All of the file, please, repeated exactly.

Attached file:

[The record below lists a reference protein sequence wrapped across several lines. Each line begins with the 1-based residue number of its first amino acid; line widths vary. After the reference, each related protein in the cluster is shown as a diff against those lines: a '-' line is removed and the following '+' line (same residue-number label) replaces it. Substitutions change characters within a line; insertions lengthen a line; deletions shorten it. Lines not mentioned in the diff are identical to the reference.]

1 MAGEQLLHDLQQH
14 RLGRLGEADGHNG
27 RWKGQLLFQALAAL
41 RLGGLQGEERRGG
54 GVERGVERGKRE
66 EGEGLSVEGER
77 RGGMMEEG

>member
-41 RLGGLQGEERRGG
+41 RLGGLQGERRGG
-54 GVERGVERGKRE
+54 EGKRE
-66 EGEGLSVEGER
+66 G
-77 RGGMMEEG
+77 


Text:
[The record below lists a reference protein sequence wrapped across several lines. Each line begins with the 1-based residue number of its first amino acid; line widths vary. After the reference, each related protein in the cluster is shown as a diff against those lines: a '-' line is removed and the following '+' line (same residue-number label) replaces it. Substitutions change characters within a line; insertions lengthen a line; deletions shorten it. Lines not mentioned in the diff are identical to the reference.]

1 MAGEQLLHDLQQH
14 RLGRLGEADGHNG
27 RWKGQLLFQALAAL
41 RLGGLQGEERRGG
54 GVERGVERGKRE
66 EGEGLSVEGER
77 RGGMMEEG

>member
-41 RLGGLQGEERRGG
+41 RLGGLQGERRGG
-54 GVERGVERGKRE
+54 EGKRE
-66 EGEGLSVEGER
+66 G
-77 RGGMMEEG
+77 